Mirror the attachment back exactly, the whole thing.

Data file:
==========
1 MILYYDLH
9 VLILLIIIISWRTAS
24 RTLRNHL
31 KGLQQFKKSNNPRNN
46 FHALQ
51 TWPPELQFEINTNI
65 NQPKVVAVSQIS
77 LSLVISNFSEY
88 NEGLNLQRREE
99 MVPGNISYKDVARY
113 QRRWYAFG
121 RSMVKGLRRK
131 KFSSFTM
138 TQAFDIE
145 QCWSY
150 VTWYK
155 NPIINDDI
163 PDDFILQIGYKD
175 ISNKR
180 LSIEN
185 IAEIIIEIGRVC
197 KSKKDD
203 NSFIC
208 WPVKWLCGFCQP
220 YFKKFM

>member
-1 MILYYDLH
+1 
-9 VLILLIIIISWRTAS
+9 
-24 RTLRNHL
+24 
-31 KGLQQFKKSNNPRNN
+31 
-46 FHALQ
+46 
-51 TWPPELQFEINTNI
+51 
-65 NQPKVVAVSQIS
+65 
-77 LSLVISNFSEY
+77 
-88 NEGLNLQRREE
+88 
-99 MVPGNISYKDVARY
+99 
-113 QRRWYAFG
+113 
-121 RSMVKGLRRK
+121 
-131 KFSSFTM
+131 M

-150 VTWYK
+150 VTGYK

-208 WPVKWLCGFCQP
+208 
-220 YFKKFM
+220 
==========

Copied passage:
1 MILYYDLH
9 VLILLIIIISWRTAS
24 RTLRNHL
31 KGLQQFKKSNNPRNN
46 FHALQ
51 TWPPELQFEINTNI
65 NQPKVVAVSQIS
77 LSLVISNFSEY
88 NEGLNLQRREE
99 MVPGNISYKDVARY
113 QRRWYAFG
121 RSMVKGLRRK
131 KFSSFTM
138 TQAFDIE
145 QCWSY
150 VTWYK
155 NPIINDDI
163 PDDFILQIGYKD
175 ISNKR
180 LSIEN
185 IAEIIIEIGRVC
197 KSKKDD
203 NSFIC
208 WPVKWLCGFCQP
220 YFKKFM

>member
-1 MILYYDLH
+1 
-9 VLILLIIIISWRTAS
+9 
-24 RTLRNHL
+24 
-31 KGLQQFKKSNNPRNN
+31 
-46 FHALQ
+46 
-51 TWPPELQFEINTNI
+51 
-65 NQPKVVAVSQIS
+65 
-77 LSLVISNFSEY
+77 
-88 NEGLNLQRREE
+88 
-99 MVPGNISYKDVARY
+99 
-113 QRRWYAFG
+113 
-121 RSMVKGLRRK
+121 
-131 KFSSFTM
+131 M

-150 VTWYK
+150 VTGYK

-208 WPVKWLCGFCQP
+208 
-220 YFKKFM
+220 